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Omicron Sweeps Through

Current recommendations call for the use of N95 masks, like the one worn by this temperature checker at a NASA rocket launch.
Photo NASA

One million: the staggering number of cases the United States reported at the start of the year, a milestone which has never been recorded so far in the now two-year-long COVID-19 pandemic. Florida is averaging nearly 60,000 cases a day, according to the New York Times. While the uptick in cases is largely as a result of reporting delays over the New Year’s weekend, the transmissibility of the new omicron variant has also been blamed for the rise.

Omicron, named after the 15th letter of the Greek alphabet, follows the deadly variant delta as well as a number of variants of concern which are tracked and designated by the World Health Organization (WHO).

According to WHO, initial reports indicate that the omicron variant is more transmissible but possibly less deadly than previous variants. However, experts are still advising caution. Breakthrough infections are on the rise, and the risk of death is still present.

Dr. Maria Van Kerkhove, the doctor in charge of WHO’s response to COVID-19, said that the new variant “can [still] affect vulnerable populations” such as the elderly and immunocompromised on an episode of WHO’s podcast Science in 5. 

President Joe Biden called on Americans to stem the tide of new infections by getting vaccinated and receiving booster shots in a statement issued before the holidays, a message which has been consistent since his taking office last January. He has also pushed masking in public places, in line with recommendations from top health officials.

“The unvaccinated have a significantly higher risk of ending up in a hospital or even dying,” Mr. Biden said in statements on Dec. 21. “Wearing a mask provides extra protection for you and those around you.”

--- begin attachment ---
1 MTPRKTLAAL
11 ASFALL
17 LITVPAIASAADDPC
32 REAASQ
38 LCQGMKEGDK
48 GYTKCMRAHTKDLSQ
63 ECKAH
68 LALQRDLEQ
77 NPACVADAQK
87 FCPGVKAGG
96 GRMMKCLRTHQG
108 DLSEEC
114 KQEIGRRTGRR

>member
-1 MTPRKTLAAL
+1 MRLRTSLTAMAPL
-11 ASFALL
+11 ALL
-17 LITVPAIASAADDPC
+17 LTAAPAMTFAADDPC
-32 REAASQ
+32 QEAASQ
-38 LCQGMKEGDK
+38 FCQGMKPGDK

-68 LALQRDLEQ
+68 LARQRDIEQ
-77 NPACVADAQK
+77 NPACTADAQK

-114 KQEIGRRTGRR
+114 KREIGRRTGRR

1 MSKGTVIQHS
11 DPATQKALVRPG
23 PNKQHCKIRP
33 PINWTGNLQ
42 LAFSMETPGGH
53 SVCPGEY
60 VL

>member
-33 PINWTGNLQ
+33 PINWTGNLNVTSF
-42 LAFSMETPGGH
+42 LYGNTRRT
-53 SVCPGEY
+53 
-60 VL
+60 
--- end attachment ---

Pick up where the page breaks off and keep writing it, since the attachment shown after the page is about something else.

In terms of actions, however, the administration has clearly favored vaccination as a mitigation tactic over masking and testing, to the chagrin of Mr. Biden’s advisors on COVID-19 during his period as president-elect. Drs. Ezekiel Emanuel, Michael Osterholm, and Celine Gounder published an editorial in the Journal of the American Medical Association advocating coming to peace with COVID-19 becoming endemic and adopting a new strategy to counter respiratory diseases in general.

“The ‘new normal’ requires recognizing that SARS-CoV-2 is but one of several circulating respiratory viruses that include influenza, respiratory syncytial virus (RSV), and more. COVID-19 must now be considered among the risks posed by all respiratory viral illnesses combined,” the authors of the editorial, published Jan. 6, wrote.

Mr. Biden was skeptical regarding the difficulty of countering COVID-19. “Having COVID here in the environment and in the world is probably here to stay but COVID, as we’re dealing with it now, is not here to stay. The new normal doesn’t have to be,” President Biden countered in remarks to reporters Jan. 7.

The administration has come under fire for the decision by the CDC to recommend only a five-day quarantine for people who test positive for COVID-19 and have no or only minor symptoms, but officials have largely turned their attention to visible measures of prevention.

Official recommendations continue to recommend the usage of masks, particularly the standardized N95 masks, as well as the equivalent KN95 and KF94 masks. The government is also funding four free at-home tests per household, orderable through a website that launched Jan. 19

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